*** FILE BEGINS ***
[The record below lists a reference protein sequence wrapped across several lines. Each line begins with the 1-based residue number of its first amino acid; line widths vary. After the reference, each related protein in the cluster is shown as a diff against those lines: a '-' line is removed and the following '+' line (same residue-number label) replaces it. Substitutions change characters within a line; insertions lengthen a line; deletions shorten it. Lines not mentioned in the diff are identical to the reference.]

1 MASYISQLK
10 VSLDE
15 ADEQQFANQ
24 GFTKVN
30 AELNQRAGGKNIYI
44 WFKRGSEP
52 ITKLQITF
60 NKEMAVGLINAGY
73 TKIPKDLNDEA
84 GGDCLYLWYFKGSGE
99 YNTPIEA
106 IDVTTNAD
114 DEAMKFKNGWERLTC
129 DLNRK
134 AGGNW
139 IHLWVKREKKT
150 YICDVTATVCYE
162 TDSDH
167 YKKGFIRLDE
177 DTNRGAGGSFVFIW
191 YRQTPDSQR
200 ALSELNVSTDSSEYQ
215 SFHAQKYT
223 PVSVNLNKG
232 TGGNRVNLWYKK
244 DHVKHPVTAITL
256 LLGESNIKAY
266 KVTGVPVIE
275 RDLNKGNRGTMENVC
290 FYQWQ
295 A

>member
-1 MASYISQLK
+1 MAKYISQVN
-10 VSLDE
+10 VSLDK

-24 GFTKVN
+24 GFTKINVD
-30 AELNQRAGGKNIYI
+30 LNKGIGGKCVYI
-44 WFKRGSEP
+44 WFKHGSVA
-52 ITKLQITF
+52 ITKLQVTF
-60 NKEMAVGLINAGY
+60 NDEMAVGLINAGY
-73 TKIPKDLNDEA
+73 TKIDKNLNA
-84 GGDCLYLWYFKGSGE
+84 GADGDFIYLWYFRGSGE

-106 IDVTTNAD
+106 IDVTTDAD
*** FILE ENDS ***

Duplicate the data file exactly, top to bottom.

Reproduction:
[The record below lists a reference protein sequence wrapped across several lines. Each line begins with the 1-based residue number of its first amino acid; line widths vary. After the reference, each related protein in the cluster is shown as a diff against those lines: a '-' line is removed and the following '+' line (same residue-number label) replaces it. Substitutions change characters within a line; insertions lengthen a line; deletions shorten it. Lines not mentioned in the diff are identical to the reference.]

1 MASYISQLK
10 VSLDE
15 ADEQQFANQ
24 GFTKVN
30 AELNQRAGGKNIYI
44 WFKRGSEP
52 ITKLQITF
60 NKEMAVGLINAGY
73 TKIPKDLNDEA
84 GGDCLYLWYFKGSGE
99 YNTPIEA
106 IDVTTNAD
114 DEAMKFKNGWERLTC
129 DLNRK
134 AGGNW
139 IHLWVKREKKT
150 YICDVTATVCYE
162 TDSDH
167 YKKGFIRLDE
177 DTNRGAGGSFVFIW
191 YRQTPDSQR
200 ALSELNVSTDSSEYQ
215 SFHAQKYT
223 PVSVNLNKG
232 TGGNRVNLWYKK
244 DHVKHPVTAITL
256 LLGESNIKAY
266 KVTGVPVIE
275 RDLNKGNRGTMENVC
290 FYQWQ
295 A

>member
-1 MASYISQLK
+1 MAKYISQVN
-10 VSLDE
+10 VSLDK

-24 GFTKVN
+24 GFTKINVD
-30 AELNQRAGGKNIYI
+30 LNKGIGGKCVYI
-44 WFKRGSEP
+44 WFKHGSVA
-52 ITKLQITF
+52 ITKLQVTF
-60 NKEMAVGLINAGY
+60 NDEMAVGLINAGY
-73 TKIPKDLNDEA
+73 TKIDKNLNA
-84 GGDCLYLWYFKGSGE
+84 GADGDFIYLWYFRGSGE

-106 IDVTTNAD
+106 IDVTTDAD